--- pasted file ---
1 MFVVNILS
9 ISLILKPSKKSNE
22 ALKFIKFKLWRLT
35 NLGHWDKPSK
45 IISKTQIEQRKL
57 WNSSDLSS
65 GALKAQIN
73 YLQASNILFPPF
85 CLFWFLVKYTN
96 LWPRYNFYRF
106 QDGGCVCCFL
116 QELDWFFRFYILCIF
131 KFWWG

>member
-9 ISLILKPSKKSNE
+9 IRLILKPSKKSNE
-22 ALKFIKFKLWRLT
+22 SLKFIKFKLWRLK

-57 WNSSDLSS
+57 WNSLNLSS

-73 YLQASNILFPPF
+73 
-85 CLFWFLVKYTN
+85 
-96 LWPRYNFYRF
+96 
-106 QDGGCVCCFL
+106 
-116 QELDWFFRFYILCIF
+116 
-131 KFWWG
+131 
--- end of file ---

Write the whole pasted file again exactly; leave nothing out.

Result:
1 MFVVNILS
9 ISLILKPSKKSNE
22 ALKFIKFKLWRLT
35 NLGHWDKPSK
45 IISKTQIEQRKL
57 WNSSDLSS
65 GALKAQIN
73 YLQASNILFPPF
85 CLFWFLVKYTN
96 LWPRYNFYRF
106 QDGGCVCCFL
116 QELDWFFRFYILCIF
131 KFWWG

>member
-9 ISLILKPSKKSNE
+9 IRLILKPSKKSNE
-22 ALKFIKFKLWRLT
+22 SLKFIKFKLWRLK

-57 WNSSDLSS
+57 WNSLNLSS

-73 YLQASNILFPPF
+73 
-85 CLFWFLVKYTN
+85 
-96 LWPRYNFYRF
+96 
-106 QDGGCVCCFL
+106 
-116 QELDWFFRFYILCIF
+116 
-131 KFWWG
+131 